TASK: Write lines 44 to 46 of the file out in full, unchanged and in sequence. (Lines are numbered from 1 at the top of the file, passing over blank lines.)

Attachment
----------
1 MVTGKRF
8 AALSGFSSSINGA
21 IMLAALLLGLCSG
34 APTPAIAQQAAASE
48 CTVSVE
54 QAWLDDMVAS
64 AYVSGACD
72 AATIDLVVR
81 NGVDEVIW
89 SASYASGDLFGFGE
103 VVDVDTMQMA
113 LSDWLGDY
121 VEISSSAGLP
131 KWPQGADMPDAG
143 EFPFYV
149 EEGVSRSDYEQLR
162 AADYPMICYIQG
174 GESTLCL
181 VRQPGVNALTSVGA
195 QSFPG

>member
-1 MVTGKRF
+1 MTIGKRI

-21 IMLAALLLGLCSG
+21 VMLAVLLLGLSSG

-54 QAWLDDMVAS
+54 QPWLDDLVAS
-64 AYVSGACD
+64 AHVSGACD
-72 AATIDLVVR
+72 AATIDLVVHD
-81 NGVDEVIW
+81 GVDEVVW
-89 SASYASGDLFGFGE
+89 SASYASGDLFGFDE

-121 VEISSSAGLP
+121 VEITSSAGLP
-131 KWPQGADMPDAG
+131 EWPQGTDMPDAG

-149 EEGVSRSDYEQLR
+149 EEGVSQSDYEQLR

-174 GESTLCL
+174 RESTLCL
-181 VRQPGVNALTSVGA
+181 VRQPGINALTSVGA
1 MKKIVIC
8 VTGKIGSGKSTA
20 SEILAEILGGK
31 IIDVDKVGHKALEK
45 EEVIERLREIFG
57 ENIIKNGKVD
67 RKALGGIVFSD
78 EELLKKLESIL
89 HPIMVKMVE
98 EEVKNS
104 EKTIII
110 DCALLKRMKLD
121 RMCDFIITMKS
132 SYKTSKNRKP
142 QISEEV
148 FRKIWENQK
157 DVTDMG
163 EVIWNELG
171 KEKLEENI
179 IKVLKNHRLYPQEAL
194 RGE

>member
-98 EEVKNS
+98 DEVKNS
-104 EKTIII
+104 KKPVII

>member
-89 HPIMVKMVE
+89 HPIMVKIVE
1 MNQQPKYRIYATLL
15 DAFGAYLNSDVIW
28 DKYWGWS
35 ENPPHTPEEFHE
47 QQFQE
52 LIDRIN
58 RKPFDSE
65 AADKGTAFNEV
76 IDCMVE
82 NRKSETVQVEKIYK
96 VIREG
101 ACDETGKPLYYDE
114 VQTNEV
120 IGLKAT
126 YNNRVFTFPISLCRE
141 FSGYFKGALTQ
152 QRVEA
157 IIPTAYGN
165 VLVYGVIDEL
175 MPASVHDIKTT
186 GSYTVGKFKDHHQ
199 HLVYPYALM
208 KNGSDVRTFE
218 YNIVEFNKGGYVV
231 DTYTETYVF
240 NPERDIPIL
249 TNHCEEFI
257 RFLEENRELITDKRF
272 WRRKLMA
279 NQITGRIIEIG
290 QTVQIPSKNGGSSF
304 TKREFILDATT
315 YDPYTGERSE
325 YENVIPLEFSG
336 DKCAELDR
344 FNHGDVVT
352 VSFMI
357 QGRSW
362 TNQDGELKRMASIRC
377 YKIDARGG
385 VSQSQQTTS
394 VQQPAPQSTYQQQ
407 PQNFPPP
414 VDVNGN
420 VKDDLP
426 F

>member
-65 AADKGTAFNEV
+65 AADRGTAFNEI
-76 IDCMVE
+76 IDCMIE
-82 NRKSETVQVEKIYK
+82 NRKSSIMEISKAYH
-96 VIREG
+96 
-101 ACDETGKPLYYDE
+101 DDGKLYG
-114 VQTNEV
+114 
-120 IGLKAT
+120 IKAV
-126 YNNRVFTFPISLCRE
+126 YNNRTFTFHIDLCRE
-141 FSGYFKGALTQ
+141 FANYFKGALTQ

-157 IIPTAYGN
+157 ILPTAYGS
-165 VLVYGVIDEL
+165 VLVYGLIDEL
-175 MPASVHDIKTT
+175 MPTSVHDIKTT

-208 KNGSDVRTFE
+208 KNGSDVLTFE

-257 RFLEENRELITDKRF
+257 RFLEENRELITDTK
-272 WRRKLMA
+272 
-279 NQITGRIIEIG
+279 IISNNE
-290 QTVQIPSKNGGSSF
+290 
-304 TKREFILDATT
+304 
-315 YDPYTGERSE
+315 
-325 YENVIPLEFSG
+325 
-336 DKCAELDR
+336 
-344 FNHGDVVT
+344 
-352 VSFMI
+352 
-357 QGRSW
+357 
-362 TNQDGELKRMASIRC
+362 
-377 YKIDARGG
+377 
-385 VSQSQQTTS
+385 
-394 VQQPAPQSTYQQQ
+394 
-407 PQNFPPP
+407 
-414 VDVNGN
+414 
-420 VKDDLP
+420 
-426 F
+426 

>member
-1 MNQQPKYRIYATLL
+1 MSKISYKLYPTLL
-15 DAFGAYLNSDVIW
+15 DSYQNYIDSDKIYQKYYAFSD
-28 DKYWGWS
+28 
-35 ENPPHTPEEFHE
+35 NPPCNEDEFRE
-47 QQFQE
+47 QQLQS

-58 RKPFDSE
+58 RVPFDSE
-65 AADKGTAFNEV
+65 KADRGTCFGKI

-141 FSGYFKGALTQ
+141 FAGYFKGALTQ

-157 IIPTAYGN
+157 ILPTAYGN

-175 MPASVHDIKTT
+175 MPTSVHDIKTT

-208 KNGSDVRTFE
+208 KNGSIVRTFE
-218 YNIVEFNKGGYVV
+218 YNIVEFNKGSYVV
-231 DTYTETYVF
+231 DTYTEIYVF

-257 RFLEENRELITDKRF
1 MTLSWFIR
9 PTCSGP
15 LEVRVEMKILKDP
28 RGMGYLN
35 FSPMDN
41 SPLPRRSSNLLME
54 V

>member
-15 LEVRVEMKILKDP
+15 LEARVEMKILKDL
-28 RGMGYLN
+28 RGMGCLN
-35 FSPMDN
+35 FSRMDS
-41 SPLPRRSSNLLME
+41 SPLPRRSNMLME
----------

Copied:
-181 VRQPGVNALTSVGA
+181 VRQPGINALTSVGA
1 MKKIVIC